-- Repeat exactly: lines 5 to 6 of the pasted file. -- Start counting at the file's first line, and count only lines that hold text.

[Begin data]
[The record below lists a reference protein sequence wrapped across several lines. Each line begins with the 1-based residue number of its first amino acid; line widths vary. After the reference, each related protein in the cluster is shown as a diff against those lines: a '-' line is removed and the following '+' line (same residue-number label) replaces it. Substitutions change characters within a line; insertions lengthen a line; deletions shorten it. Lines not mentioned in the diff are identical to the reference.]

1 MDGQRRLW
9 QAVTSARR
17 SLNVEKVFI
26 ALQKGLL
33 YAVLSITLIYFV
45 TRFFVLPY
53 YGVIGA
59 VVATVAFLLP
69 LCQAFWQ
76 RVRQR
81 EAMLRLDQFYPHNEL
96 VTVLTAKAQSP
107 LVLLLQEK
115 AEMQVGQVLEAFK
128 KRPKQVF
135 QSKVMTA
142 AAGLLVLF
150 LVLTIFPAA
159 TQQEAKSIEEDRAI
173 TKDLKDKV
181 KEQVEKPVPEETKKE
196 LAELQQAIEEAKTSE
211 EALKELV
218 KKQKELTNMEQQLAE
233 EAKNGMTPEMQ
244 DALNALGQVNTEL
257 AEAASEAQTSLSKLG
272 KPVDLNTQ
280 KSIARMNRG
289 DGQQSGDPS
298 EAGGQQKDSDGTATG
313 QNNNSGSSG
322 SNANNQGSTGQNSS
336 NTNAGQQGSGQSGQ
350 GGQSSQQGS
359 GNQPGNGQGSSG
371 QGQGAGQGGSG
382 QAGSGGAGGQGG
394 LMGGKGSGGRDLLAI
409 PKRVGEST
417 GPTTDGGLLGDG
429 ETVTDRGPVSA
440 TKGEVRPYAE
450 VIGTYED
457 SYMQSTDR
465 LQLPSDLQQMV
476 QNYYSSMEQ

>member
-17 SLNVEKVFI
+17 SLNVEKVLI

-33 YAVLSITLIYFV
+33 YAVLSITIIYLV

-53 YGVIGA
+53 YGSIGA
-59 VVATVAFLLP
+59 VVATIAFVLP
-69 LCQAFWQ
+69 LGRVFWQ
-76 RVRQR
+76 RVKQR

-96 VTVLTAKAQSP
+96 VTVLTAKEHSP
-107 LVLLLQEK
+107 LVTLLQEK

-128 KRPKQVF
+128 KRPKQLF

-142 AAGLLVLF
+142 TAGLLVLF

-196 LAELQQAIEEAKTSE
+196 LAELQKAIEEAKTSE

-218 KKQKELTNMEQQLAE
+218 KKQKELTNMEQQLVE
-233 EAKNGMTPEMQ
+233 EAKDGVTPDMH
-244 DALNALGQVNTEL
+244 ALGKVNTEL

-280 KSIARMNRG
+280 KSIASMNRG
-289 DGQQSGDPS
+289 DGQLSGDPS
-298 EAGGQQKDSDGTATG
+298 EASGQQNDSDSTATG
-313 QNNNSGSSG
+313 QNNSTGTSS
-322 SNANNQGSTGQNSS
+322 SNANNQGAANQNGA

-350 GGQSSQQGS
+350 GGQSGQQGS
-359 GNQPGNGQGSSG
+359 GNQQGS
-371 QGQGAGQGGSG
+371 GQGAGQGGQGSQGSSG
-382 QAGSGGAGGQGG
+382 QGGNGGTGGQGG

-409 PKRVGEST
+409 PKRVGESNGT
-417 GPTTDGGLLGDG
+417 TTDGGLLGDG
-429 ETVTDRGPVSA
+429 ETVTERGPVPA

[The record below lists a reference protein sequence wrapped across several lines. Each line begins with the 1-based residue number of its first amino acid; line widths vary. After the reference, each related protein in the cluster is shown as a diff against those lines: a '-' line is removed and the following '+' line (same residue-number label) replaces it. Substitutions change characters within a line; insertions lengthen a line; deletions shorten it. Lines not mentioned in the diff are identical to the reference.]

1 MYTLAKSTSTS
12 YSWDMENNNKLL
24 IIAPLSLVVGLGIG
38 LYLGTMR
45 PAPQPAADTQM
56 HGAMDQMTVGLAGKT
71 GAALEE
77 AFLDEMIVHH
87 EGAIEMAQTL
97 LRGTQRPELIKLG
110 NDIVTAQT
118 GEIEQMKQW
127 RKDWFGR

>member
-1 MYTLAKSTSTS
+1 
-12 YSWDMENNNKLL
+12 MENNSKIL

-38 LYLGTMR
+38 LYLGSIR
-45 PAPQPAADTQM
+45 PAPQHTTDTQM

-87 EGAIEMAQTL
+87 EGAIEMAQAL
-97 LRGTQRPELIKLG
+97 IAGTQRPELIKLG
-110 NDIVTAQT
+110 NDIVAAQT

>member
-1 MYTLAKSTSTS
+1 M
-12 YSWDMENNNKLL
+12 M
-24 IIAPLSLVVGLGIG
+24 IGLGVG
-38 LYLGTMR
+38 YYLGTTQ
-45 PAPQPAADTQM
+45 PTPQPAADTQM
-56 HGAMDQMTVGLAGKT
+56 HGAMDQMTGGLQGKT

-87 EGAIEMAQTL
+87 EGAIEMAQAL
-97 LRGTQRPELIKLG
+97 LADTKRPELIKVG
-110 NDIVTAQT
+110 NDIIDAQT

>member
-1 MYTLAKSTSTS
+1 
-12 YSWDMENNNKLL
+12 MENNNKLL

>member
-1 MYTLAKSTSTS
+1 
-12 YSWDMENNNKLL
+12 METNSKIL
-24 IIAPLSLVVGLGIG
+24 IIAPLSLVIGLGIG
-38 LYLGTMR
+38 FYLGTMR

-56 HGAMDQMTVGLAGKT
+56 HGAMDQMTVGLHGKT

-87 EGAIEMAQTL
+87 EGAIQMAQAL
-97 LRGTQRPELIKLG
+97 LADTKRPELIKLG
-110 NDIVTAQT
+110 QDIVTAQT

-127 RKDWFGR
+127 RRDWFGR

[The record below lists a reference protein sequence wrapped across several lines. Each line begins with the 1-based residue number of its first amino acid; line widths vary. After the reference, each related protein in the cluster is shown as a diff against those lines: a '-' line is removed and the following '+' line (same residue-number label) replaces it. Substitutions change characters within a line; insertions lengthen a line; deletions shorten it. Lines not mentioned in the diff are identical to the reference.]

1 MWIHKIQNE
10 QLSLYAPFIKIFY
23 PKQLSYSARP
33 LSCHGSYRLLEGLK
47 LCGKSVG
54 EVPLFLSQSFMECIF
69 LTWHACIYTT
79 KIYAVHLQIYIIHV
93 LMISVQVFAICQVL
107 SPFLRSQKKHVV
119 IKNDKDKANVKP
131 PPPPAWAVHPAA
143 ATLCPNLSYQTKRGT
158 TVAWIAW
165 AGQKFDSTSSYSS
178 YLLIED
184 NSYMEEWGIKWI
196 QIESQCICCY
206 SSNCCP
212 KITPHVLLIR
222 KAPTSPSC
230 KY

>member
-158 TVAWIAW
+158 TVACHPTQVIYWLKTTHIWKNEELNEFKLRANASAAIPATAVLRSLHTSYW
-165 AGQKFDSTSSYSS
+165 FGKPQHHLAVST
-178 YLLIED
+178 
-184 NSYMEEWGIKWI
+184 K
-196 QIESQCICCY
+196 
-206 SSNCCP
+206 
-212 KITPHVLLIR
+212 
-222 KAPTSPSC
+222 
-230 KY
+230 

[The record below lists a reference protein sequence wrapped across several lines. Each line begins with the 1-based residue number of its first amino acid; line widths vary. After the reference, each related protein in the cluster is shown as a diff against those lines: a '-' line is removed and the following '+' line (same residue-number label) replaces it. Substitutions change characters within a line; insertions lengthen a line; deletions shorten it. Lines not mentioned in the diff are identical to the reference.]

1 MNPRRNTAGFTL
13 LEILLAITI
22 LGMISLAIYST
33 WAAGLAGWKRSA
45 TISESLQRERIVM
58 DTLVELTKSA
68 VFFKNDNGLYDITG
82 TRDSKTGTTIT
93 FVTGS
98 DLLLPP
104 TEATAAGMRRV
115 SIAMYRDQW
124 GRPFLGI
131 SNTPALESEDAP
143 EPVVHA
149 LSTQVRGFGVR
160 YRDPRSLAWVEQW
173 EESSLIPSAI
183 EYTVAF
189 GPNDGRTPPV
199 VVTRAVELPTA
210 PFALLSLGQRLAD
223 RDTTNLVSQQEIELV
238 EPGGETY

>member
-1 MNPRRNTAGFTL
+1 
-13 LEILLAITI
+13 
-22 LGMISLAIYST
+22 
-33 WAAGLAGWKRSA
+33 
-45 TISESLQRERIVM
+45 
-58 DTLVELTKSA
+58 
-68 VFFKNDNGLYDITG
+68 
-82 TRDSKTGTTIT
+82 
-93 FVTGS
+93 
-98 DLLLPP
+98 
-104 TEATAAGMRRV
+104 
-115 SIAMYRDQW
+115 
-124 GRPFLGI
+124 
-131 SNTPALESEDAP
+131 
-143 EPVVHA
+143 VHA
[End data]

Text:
26 ALQKGLL
33 YAVLSITLIYFV